When incontinence costs money, results in pain and means you spend a great deal of time in the bathroom, it is no surprise that it can have an effect on emotional wellbeing. Depression and anxiety are more common in people with incontinence issues than those without for a number of reasons. Incontinence can prevent a person from venturing far from their home in fear of having an accident, while another person may struggle with the stigma of having a continence issue. Quality of life can be affected by bladder and bowel problems and social isolation can occur when other symptoms such as pain have a disabling effect on a person.

Despite the difficulties incontinence can bring, it is important to remember that it can often be managed with the right approach and support. Incontinence affects 1 in 8 people over the age of 18 in the UK which means there is probably someone with a continence issue working in your office or shopping at your local shop. People living with incontinence may need to spend more time than others thinking about the next toilet visit but it doesn’t mean they have to be ruled by it.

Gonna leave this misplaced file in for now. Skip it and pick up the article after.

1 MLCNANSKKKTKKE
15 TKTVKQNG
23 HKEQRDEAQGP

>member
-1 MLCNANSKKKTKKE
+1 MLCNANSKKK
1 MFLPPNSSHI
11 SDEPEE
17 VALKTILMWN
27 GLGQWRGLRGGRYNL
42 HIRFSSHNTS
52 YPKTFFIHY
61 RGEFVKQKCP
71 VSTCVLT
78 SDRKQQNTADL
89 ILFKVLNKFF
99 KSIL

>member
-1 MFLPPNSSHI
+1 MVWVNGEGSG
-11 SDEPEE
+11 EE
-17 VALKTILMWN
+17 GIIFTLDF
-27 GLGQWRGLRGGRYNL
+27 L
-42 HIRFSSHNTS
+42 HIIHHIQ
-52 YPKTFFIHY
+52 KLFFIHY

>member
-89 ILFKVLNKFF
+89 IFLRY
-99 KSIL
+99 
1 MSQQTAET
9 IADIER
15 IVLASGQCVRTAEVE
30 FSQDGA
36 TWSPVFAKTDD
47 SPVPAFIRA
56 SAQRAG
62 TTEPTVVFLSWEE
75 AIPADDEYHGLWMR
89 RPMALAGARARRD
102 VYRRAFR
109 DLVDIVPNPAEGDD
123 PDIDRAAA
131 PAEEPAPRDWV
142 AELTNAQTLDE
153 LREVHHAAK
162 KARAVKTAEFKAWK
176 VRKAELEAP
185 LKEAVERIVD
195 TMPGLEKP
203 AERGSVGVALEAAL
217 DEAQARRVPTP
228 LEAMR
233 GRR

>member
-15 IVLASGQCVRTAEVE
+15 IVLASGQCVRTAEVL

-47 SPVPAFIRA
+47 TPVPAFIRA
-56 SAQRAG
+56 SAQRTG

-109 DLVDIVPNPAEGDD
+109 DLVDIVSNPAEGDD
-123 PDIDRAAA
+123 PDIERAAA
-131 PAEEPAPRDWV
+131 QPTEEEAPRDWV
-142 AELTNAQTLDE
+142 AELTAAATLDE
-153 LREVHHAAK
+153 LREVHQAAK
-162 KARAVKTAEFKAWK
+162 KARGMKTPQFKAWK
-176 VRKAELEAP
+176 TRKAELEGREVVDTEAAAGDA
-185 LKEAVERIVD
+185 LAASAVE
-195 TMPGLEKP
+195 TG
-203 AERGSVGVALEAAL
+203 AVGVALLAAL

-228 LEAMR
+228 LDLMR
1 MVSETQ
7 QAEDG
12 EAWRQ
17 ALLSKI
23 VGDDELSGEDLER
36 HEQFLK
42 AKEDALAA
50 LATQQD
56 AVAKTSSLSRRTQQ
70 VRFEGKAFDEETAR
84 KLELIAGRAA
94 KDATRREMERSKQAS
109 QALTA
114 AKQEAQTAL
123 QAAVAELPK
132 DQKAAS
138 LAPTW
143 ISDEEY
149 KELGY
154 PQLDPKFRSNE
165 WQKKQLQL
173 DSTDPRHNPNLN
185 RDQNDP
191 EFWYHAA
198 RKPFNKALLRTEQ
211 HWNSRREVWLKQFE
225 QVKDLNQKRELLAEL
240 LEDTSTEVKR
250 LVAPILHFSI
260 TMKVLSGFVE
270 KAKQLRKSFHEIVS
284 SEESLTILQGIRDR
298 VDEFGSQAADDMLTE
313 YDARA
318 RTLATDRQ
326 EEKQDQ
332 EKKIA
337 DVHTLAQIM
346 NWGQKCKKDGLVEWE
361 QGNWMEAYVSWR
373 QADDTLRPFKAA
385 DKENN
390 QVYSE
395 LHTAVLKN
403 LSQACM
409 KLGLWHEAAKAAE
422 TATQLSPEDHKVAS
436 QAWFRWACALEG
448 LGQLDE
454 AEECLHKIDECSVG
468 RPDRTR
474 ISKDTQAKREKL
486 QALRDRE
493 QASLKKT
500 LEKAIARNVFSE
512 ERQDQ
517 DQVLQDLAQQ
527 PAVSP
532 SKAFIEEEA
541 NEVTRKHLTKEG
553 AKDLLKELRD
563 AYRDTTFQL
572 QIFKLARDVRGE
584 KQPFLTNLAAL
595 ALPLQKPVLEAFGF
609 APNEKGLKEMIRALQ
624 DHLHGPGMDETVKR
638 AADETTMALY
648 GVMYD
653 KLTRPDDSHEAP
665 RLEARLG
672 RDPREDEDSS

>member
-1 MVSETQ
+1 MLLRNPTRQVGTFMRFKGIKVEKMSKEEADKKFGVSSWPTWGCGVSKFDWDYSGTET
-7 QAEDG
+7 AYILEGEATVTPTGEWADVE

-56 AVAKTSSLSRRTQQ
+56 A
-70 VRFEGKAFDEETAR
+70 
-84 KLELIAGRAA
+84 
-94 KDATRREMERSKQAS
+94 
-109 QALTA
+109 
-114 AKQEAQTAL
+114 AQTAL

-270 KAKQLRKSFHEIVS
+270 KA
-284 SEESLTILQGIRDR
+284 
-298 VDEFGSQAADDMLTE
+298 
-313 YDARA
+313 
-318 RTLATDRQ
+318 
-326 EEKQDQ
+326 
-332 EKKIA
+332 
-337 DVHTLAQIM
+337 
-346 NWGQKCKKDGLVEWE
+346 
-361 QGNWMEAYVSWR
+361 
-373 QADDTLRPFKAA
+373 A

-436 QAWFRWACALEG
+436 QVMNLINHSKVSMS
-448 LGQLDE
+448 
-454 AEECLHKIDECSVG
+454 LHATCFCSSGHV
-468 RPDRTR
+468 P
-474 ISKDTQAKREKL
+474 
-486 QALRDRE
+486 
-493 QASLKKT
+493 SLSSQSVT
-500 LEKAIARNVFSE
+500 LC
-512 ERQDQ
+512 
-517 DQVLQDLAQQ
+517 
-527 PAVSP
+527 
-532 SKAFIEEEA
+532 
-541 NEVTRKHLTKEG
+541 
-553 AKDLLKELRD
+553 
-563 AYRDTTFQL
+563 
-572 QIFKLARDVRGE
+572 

Photo by David Castillo Dominici at freedigitalphotos.net

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by Carrie Beckwith Fellows

Carrie Beckwith Fellows

About the author

Hi I'm Carrie, I live in rural Northumberland. I have complex health issues including severe intestinal dysmotility and bladder dysfunction caused by Ehlers Danlos Syndrome. You can follow my blog at www.ruralteacake.com.